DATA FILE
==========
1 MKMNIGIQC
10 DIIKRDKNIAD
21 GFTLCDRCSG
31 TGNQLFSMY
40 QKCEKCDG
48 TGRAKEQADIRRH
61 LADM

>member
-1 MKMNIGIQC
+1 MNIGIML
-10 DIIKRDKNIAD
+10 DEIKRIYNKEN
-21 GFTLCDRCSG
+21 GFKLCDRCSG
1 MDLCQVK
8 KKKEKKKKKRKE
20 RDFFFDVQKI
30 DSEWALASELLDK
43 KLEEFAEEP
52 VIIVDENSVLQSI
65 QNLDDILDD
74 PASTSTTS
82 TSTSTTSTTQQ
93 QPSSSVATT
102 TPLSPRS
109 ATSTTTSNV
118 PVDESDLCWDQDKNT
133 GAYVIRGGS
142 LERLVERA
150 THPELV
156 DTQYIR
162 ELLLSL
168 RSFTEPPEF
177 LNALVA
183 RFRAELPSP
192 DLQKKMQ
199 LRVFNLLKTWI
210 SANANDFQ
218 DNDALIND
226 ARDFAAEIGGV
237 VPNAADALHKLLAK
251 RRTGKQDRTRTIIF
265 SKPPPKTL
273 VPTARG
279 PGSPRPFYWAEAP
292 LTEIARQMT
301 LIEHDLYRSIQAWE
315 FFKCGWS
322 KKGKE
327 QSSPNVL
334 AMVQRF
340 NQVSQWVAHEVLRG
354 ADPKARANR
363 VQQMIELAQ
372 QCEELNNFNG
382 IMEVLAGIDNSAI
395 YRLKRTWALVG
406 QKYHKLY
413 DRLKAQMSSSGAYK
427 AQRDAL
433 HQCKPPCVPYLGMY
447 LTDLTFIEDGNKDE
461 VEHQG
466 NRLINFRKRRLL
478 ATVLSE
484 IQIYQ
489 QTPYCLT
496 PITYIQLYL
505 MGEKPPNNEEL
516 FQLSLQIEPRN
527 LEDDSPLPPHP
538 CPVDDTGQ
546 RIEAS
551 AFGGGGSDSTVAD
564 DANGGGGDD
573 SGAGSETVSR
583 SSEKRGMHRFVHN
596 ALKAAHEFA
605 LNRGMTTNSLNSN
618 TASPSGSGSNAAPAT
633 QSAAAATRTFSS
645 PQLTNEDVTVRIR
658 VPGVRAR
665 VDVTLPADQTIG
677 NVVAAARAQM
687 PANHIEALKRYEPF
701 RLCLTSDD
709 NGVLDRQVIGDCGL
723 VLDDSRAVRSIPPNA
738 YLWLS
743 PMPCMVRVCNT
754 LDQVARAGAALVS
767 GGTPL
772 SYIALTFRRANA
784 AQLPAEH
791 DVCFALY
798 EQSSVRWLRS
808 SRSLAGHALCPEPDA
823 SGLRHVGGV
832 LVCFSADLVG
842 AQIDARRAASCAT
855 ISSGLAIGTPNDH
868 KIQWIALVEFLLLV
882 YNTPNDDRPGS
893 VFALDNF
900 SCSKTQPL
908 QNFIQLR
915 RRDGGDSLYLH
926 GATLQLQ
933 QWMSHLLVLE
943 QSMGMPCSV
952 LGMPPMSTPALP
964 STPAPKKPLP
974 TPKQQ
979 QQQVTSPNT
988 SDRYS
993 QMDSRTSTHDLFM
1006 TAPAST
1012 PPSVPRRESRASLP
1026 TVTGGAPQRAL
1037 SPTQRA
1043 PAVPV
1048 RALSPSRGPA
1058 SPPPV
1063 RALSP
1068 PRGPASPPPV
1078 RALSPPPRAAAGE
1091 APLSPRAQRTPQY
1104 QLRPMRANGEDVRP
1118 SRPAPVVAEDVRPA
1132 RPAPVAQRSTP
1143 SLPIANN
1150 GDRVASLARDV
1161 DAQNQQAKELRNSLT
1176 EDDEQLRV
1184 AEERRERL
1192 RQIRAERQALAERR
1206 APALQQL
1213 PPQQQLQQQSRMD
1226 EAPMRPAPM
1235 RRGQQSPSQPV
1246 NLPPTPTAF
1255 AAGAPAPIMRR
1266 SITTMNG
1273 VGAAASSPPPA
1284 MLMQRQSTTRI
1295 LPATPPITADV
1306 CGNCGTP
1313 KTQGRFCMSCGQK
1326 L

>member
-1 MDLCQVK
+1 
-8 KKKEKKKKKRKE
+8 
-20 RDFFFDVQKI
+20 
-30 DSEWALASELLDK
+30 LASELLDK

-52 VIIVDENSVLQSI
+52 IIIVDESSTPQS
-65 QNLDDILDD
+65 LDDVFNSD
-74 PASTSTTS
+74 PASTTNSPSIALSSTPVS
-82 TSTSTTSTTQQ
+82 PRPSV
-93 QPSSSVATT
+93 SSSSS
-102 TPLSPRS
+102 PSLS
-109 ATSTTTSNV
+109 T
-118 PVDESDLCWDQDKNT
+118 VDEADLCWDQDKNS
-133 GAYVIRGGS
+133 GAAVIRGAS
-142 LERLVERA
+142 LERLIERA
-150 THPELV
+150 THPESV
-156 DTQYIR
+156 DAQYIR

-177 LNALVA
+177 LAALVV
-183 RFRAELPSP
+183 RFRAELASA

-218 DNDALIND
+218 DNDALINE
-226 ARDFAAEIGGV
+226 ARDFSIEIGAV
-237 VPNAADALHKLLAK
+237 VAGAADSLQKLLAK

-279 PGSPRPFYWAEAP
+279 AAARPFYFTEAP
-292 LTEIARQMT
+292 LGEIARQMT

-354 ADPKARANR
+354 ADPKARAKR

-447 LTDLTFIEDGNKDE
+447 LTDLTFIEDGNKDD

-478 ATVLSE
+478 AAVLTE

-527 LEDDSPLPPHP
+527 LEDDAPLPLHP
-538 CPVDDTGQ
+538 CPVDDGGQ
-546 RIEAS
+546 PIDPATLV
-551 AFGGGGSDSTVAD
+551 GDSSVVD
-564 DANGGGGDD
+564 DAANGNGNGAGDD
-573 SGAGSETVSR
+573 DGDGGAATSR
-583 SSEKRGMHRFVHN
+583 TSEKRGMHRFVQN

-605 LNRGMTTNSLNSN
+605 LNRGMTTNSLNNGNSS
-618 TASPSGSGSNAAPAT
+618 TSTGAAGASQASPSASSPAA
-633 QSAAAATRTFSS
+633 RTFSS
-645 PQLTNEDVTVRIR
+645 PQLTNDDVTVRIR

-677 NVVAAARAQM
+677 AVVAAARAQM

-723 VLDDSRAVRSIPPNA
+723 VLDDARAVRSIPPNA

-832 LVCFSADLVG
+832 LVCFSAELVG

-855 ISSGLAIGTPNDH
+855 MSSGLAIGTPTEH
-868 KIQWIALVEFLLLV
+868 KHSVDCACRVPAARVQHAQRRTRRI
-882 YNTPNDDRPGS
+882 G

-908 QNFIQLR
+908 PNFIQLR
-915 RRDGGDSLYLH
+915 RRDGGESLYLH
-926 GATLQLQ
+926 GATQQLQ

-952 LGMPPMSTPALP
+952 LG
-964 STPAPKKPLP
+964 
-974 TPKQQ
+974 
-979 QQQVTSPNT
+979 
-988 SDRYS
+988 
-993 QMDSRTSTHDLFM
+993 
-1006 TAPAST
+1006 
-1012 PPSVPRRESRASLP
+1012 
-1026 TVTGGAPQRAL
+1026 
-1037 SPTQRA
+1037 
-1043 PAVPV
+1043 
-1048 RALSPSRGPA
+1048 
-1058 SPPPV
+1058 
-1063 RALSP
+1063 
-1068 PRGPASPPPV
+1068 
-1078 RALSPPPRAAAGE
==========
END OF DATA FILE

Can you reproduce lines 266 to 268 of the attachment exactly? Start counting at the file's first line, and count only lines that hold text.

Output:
-1048 RALSPSRGPA
+1048 
-1058 SPPPV